Intercultural Dialogue

Global Index (ICDI): Kyrgyzstan


Kyrgyzstan is a country with predominantly ethnic Kyrgyz (73.5%) and Uzbek (14.7%) population. Other minorities including 5.5% Russians and eight ethnic groups account for the rest 6.3%of the population (2019 est.: CIA Factbook 2021).

Kyrgyzstan recently experienced ethnic conflict. The government was forced to take actions to address grievances, largely driven by pressures from the international community and human rights organizations. Specifically, state policy was needed to alleviate inequalities among different ethnic groups and promote diversity and multiculturalism. The government adopted a post-conflict policy document “The concept on the strengthening of the national unity and inter-ethnic relations in the Kyrgyz Republic” that aimed to reform the judicial, police and educational systems, and promote diversity and acceptance among ethnic groups (Sheranova 2020). However, although the policy sought to alleviate ethnic tensions, it has been widely criticized by civil society activists from different factions of the society for its top-down approach that did not take into consideration the complexity of the Kyrgyz society.


Kyrgyzstan has achieved an overall ICDI score of 0.43. A score of 0.89 in the component of socio-economic inequality indicates a relatively positive degree of intergenerational social mobility and high levels of educational attainment amongst the population. A score of 0.73 in the component of freedoms and rights indicates a presence of freedom of press, domestic movement, foreign movement, and travel. However, a score of 0.04 in the component of social contact signals low levels of tourist arrivals, cultural participation and few indigenous and immigrant living languages. A score of 0.16 in the component of access to communication also indicates that there are few newspapers published and low numbers of mobile telephone and internet users.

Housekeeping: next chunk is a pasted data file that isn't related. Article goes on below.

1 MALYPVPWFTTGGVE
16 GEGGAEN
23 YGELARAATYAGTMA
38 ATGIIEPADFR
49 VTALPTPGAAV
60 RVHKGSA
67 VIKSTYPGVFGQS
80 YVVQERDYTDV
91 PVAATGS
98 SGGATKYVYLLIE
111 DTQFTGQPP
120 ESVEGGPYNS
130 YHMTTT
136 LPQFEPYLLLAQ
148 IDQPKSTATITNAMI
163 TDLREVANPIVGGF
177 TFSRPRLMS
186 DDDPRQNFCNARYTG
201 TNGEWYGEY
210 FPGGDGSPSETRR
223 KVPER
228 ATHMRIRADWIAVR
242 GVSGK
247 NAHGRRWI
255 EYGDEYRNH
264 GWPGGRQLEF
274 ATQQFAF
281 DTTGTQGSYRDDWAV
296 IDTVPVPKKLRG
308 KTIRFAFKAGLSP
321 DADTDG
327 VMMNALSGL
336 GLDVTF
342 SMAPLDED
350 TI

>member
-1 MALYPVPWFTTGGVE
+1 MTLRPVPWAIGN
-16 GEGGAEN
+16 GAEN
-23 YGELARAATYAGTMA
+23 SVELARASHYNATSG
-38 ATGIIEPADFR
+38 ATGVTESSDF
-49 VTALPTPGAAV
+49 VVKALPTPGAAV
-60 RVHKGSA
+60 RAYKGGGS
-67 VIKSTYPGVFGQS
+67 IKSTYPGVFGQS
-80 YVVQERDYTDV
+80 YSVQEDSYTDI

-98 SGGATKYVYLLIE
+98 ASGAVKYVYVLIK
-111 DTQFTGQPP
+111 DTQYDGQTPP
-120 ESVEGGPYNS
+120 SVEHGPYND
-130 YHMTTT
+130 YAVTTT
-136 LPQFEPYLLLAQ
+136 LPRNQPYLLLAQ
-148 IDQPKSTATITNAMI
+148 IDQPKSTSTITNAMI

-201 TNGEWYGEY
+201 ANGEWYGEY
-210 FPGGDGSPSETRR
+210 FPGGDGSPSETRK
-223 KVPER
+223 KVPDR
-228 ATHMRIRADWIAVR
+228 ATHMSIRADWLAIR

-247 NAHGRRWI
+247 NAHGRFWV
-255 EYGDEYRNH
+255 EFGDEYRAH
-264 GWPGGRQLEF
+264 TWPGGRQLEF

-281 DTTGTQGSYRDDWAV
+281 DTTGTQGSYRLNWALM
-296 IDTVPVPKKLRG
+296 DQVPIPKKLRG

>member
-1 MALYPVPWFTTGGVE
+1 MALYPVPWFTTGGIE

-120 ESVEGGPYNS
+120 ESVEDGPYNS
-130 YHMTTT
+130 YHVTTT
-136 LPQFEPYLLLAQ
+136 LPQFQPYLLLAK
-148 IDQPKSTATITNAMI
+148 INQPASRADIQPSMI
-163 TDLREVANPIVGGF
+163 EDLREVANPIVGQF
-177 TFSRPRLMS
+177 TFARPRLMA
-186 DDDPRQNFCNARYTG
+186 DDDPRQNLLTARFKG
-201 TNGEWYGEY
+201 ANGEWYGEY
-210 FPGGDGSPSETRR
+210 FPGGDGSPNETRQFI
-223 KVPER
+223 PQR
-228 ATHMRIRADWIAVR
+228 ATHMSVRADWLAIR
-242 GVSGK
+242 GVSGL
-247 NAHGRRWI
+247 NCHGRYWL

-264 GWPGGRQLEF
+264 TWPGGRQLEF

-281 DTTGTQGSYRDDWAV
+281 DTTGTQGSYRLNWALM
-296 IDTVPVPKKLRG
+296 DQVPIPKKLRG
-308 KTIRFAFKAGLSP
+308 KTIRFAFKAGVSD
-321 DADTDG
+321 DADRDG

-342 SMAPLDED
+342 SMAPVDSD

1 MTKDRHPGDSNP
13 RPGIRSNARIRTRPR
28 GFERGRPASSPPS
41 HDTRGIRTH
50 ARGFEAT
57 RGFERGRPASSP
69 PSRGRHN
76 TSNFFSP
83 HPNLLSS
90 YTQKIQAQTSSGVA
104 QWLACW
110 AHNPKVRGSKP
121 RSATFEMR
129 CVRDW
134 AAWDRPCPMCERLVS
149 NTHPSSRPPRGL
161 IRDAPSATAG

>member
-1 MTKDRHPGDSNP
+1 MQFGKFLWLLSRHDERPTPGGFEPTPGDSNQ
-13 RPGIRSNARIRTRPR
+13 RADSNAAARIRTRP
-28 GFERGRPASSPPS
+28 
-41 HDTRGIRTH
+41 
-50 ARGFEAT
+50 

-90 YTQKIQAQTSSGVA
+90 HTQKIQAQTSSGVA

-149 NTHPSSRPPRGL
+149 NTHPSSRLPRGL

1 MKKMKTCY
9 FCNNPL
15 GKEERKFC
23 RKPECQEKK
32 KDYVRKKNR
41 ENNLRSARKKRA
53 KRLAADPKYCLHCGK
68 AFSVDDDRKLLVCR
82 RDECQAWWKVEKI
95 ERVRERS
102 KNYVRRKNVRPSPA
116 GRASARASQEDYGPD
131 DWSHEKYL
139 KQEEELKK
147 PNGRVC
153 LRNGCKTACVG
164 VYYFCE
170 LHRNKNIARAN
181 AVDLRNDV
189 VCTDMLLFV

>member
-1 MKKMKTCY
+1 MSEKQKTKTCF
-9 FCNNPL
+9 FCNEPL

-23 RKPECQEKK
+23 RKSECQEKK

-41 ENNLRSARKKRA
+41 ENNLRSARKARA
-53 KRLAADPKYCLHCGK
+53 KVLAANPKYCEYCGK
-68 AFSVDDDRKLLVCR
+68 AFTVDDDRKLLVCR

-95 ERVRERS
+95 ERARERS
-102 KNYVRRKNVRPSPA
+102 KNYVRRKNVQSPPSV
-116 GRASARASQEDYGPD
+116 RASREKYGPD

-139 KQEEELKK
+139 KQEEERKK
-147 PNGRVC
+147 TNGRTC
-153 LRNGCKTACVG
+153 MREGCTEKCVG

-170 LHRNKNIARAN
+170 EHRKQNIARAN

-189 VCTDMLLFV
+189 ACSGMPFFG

Current Situation and Outlook

Compared to its average situation relating to the opportunities dimension, Kyrgyzstan has attained lower scores in various components of its legislative and structural dimensions. A lower score in its legislative dimension is attributed to below average scores in the components of multiculturalism and anti-discrimination. Kyrgyzstan can improve its ICDI score by introducing and sustaining multicultural / diversity and anti-discrimination acts and policies. It can also strengthen its structural dimension by increasing the number of platforms available of social contact. This can be in the form of encouraging cultural participation and preserving existing indigenous and immigrant living languages.

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